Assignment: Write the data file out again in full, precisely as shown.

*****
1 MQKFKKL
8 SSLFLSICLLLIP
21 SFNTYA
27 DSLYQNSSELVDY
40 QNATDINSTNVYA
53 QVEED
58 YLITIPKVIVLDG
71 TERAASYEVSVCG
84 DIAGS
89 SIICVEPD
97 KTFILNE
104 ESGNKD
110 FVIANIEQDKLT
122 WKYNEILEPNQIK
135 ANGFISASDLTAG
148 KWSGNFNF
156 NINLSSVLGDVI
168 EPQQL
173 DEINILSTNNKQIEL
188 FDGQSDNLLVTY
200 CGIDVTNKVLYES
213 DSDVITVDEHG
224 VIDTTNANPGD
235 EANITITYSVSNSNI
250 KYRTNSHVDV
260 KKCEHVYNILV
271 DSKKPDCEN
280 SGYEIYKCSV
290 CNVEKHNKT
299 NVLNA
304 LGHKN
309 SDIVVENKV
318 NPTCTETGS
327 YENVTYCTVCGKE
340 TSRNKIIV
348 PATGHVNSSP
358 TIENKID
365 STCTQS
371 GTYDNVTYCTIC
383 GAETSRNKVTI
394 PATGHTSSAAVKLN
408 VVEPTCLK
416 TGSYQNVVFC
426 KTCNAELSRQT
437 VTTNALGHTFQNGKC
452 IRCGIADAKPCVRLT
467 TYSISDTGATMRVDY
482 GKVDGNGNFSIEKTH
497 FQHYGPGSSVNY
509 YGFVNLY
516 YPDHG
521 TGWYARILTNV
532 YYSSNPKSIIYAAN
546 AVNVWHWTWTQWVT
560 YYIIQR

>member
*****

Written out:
1 MQKFKKL
8 SSLFLSICLLLIP
21 SFNTYA
27 DSLYQNSSELVDY
40 QNATDINSTNVYA
53 QVEED
58 YLITIPKVIVLDG
71 TERAASYEVSVCG
84 DIAGS
89 SIICVEPD
97 KTFILNE
104 ESGNKD
110 FVIANIEQDKLT
122 WKYNEILEPNQIK
135 ANGFISASDLTAG
148 KWSGNFNF
156 NINLSSVLGDVI
168 EPQQL
173 DEINILSTNNKQIEL
188 FDGQSDNLLVTY
200 CGIDVTNKVLYES
213 DSDVITVDEHG
224 VIDTTNANPGD
235 EANITITYSVSNSNI
250 KYRTNSHVDV
260 KKCEHVYNILV
271 DSKKPDCEN
280 SGYEIYKCSV
290 CNVEKHNKT
299 NVLNA
304 LGHKN
309 SDIVVENKV
318 NPTCTETGS
327 YENVTYCTVCGKE
340 TSRNKIIV
348 PATGHVNSSP
358 TIENKID
365 STCTQS
371 GTYDNVTYCTIC
383 GAETSRNKVTI
394 PATGHTSSAAVKLN
408 VVEPTCLK
416 TGSYQNVVFC
426 KTCNAELSRQT
437 VTTNALGHTFQNGKC
452 IRCGIADAKPCVRLT
467 TYSISDTGATMRVDY
482 GKVDGNGNFSIEKTH
497 FQHYGPGSSVNY
509 YGFVNLY
516 YPDHG
521 TGWYARILTNV
532 YYSSNPKSIIYAAN
546 AVNVWHWTWTQWVT
560 YYIIQR

>member